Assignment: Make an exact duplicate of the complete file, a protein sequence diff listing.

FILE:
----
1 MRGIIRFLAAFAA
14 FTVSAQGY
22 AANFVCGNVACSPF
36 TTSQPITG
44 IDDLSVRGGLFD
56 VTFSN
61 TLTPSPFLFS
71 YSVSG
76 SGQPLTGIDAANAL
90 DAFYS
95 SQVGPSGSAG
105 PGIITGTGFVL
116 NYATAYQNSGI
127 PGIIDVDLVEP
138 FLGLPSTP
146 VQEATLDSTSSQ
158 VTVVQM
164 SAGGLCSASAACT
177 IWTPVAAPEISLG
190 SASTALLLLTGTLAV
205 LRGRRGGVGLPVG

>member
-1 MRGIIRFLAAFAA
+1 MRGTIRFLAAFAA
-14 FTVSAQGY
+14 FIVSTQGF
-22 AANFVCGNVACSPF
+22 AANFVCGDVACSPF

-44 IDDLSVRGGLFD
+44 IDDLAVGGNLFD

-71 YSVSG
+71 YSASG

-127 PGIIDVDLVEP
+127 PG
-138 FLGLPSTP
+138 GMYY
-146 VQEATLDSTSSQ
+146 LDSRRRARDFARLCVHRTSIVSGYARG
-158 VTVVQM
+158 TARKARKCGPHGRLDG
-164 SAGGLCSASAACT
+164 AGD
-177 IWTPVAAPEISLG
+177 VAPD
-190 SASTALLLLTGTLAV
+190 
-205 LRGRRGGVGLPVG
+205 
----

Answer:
1 MRGIIRFLAAFAA
14 FTVSAQGY
22 AANFVCGNVACSPF
36 TTSQPITG
44 IDDLSVRGGLFD
56 VTFSN
61 TLTPSPFLFS
71 YSVSG
76 SGQPLTGIDAANAL
90 DAFYS
95 SQVGPSGSAG
105 PGIITGTGFVL
116 NYATAYQNSGI
127 PGIIDVDLVEP
138 FLGLPSTP
146 VQEATLDSTSSQ
158 VTVVQM
164 SAGGLCSASAACT
177 IWTPVAAPEISLG
190 SASTALLLLTGTLAV
205 LRGRRGGVGLPVG

>member
-1 MRGIIRFLAAFAA
+1 MRGTIRFLAAFAA
-14 FTVSAQGY
+14 FIVSTQGF
-22 AANFVCGNVACSPF
+22 AANFVCGDVACSPF

-44 IDDLSVRGGLFD
+44 IDDLAVGGNLFD

-71 YSVSG
+71 YSASG

-127 PGIIDVDLVEP
+127 PG
-138 FLGLPSTP
+138 GMYY
-146 VQEATLDSTSSQ
+146 LDSRRRARDFARLCVHRTSIVSGYARG
-158 VTVVQM
+158 TARKARKCGPHGRLDG
-164 SAGGLCSASAACT
+164 AGD
-177 IWTPVAAPEISLG
+177 VAPD
-190 SASTALLLLTGTLAV
+190 
-205 LRGRRGGVGLPVG
+205 